Speaking the truth is the sine qua non in all this. Why are we silent when Morocco, which heads the Arab League Jerusalem committee, has made its total and unquestioning peace with Israel? Why do we accept that the Arab League, which says that it has put itself on the front line for Palestine generally and Jerusalem in particular, simply dissolves what could have been a crucial summit, just because Israel and the US wanted the meeting canceled? Both Israel and the US have prevaricated and cynically exploited Palestinian and Arab weakness in order to go on getting their own way in the Middle East. Is there no way honestly and clearly to say that this is intolerable?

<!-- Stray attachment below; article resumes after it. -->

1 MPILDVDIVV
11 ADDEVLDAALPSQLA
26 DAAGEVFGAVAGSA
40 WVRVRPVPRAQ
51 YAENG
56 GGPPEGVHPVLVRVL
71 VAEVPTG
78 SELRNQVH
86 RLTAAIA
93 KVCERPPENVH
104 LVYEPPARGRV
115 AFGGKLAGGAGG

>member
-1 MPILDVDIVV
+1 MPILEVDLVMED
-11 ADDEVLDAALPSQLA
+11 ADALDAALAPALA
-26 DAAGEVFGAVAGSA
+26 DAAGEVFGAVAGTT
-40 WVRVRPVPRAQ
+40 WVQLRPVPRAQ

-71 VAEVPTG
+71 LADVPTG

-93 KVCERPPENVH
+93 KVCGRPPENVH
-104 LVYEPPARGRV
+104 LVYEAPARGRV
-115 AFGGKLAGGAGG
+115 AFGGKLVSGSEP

As you can see I have more questions than answers, and in any case it is for diplomats and strategists to come up with a proper plan for dealing with the case of Jerusalem. It remains for me, however, to return again to the matter of ignorance, or partial knowledge, of the kind that Israel has been able to manipulate and exploit to its advantage, just as it has exploited to its advantage every change in the international system, from the Cold War to after the end of the Cold War. So substandard has been the Arab policy on information, on getting out the truth of the Palestinian, Arab, Muslim case for Jerusalem, that one is justified in wondering whether there is a collective Arab mind or will at all. Be that as it may, it is, I think, useful to note that it is not only that we have not taken seriously the enormous impact of preparing minds and hearts with facts and figures, with information that counteracts the pernicious falsifications about Palestinians and Jerusalem that Israel, in its own remarkably partial and short-sighted way has put about, but we have even spared ourselves the trouble of knowing what our own actualities are, and what the truth about Israel’s policies really is.